Mischief Making: Michael Nicoll Yahgulanaas, Art, and the Seriousness of Play. University of British Columbia Press
This dense and gorgeous book is a republication of Levell’s 2016 Michael Nicoll Yahgulanaas: The Seriousness of Play (Black Dog Press), with a new foreword by Nobuhiro Kishigami (executive director, National Institute for the Humanities; professor, National Museum of Ethnology). An expanded introduction by Levell places greater emphasis on the concept of mischief in place of the earlier edition’s interest in play, with Levell asking: “What does mischief mean when applied to an artist’s practice?” (12). From the work of Marcel Duchamp to that of Jaune Quick-to-See Smith, Levell identifies the role of mischief in providing entertainment “while [being] simultaneously serious in its intent to disrupt the status quo, to unsettle dominant power relations, to transform and even reverse our cultural categories, our naturalized behaviours and norms” (12-13).
The book is divided into five sections. The first, aptly titled “Backstory,” provides a biography for Yahgulanaas, describing his lifetime of activism and turn to artistic practice. This section details his artistic lineage and his mixed heritage, influences, and inspirations as a means to introduce the concept of hybridity, a core preoccupation in Yahgulanaas’ oeuvre and, by extension, in Levell’s text. The second section, “Haida Goes Pop! Playing with Formlines,” delves into Yahgulanaas’s use of the comic form. Here we learn more about his creation, Haida manga, through which he “deliberately set out to circumvent the North American comic-aesthetic . . . and declare an elective affinity with manga and more generally the visual culture of the North Pacific” (42). Section three, “Cool Media: The Art of Telling Tales,” sees Levell dig deeper into Yahgulanaas’ influences and artistic lineages, and also describes an intended outcome of the artist’s use of accessible forms:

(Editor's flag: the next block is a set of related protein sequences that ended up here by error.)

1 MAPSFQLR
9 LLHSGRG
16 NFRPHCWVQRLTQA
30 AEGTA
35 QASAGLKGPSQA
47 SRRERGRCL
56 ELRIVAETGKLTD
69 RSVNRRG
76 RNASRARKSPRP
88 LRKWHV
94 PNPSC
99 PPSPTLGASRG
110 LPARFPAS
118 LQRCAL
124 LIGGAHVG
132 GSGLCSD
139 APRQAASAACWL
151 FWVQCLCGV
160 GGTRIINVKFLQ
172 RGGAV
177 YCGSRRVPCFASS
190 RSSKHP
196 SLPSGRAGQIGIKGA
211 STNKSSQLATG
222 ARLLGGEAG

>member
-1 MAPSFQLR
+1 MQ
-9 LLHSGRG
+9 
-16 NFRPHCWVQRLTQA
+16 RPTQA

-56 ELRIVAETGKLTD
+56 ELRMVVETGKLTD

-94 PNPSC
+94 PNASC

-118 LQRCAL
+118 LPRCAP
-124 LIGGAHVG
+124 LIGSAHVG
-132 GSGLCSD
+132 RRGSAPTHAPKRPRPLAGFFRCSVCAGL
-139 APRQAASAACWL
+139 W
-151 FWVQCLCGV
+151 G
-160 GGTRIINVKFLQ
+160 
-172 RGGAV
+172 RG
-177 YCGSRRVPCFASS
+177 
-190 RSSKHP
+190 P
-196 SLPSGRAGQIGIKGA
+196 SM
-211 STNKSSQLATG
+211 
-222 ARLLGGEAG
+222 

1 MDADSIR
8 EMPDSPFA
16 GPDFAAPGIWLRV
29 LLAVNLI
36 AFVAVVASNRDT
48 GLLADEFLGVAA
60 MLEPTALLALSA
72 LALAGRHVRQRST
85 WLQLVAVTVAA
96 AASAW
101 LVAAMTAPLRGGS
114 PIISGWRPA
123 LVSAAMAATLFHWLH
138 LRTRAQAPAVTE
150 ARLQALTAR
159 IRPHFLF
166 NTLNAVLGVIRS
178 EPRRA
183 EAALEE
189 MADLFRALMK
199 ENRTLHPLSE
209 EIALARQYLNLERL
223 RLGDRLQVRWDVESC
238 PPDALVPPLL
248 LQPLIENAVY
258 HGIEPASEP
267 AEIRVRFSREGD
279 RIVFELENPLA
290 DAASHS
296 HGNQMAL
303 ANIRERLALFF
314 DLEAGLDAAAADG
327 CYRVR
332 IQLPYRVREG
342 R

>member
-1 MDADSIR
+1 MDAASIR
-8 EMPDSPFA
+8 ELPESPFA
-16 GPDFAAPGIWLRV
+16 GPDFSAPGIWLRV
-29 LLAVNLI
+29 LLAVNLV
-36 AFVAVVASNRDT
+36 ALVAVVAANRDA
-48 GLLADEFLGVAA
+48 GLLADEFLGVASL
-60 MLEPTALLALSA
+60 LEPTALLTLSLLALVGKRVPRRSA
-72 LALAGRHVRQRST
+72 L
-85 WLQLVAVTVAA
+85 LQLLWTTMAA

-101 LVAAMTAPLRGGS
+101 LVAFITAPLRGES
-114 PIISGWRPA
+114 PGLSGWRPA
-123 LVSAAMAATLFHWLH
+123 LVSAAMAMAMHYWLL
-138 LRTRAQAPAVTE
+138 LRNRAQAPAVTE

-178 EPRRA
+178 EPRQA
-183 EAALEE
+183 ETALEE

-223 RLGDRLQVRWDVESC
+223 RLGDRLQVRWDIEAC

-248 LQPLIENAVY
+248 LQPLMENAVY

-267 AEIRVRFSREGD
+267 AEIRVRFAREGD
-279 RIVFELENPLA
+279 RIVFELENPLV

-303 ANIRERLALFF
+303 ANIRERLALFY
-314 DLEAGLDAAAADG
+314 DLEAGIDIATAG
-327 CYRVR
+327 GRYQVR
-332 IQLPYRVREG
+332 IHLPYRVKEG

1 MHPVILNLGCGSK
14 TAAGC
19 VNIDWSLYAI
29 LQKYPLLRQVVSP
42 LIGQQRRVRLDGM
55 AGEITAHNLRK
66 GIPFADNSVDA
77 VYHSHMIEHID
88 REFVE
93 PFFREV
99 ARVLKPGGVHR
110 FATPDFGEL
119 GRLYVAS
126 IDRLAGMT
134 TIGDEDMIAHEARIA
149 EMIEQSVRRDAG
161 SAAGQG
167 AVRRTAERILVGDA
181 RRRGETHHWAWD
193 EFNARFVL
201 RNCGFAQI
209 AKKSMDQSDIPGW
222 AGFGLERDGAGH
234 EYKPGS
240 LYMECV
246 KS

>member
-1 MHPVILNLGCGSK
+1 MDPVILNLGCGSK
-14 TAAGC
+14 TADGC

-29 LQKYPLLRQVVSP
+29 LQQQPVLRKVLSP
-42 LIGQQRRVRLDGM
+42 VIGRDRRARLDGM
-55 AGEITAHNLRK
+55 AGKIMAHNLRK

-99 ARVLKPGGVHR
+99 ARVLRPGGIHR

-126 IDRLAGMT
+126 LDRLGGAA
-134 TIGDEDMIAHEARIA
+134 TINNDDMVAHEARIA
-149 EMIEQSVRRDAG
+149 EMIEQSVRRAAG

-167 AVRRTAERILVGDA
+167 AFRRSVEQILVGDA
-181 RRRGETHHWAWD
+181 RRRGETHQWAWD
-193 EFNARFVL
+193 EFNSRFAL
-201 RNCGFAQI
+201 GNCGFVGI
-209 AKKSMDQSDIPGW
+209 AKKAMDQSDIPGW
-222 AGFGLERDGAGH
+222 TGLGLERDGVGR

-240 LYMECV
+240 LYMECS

With his customary idealism, which is always tempered with a political accent, Yahgulanaas hopes that his graphic novels and artworks can foster a form of ‘conciliation’. Through their universal significations, they can help bridge the gap of cultural misunderstanding or the tendency we have to distance and dissociate ourselves from cultures and peoples whom we think of as ‘other’. (68)
The fourth and fifth sections, “Culturally Modified: Precious Metals, Cars and Crests” and “Visual Jazz: The Adaptability of Forms,” tackle the artist’s attentiveness to the Haida worldview as well as the rhythm, movement, and use of colour, collage, and light in Yahgulanaas’ works.
With attention to such crucial topics as art’s potential to overwrite colonial narratives and the role of the viewer as active participant, along with compelling passages on technique and form, Levell’s own wide-ranging art historical and critical interests reflect her subject’s, revealing Yahgulanaas as an artist with both a broad range of influences and diverse reach of his own. Mischief Making demonstrates not only a deep appreciation for Yahgulaanas’ breathtaking and provocative body of work, but also an incisive understanding of the role of art in the creation of political change.
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